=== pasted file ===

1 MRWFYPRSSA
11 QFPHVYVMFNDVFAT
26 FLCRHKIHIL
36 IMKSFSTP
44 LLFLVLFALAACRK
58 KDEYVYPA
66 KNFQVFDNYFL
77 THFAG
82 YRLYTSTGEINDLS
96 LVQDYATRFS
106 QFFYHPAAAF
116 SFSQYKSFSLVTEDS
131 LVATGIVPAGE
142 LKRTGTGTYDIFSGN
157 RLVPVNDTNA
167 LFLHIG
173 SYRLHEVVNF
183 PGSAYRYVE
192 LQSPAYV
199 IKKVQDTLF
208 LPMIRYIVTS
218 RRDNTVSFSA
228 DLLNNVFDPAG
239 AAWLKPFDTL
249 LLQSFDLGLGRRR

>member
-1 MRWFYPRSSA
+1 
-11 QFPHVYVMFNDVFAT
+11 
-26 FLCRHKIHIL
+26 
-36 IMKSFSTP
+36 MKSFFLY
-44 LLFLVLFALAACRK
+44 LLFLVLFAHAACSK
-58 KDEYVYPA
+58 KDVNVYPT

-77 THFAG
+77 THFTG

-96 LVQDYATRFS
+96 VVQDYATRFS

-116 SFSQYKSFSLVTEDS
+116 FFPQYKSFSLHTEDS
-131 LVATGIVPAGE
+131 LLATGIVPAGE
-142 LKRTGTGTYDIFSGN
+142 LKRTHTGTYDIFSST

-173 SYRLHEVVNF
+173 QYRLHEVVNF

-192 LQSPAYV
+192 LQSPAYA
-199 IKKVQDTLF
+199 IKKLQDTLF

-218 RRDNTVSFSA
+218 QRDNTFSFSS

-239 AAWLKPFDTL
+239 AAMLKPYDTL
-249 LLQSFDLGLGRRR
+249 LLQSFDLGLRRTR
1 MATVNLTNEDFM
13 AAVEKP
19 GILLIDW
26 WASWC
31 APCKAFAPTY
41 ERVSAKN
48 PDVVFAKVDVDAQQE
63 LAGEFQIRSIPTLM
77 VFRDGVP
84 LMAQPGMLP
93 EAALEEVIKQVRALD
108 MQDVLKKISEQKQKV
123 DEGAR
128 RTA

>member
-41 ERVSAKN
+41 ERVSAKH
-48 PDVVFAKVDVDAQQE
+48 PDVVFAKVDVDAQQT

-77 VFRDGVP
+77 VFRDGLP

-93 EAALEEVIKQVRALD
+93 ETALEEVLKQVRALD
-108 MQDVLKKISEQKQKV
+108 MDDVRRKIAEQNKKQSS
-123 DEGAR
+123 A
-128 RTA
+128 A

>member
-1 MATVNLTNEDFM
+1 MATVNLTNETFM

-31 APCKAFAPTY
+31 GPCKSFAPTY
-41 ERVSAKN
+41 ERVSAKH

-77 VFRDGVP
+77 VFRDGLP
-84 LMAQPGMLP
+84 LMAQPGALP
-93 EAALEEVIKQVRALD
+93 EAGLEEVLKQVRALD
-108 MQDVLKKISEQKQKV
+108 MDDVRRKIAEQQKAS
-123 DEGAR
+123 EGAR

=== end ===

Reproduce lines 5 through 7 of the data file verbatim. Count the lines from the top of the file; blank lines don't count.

44 LLFLVLFALAACRK
58 KDEYVYPA
66 KNFQVFDNYFL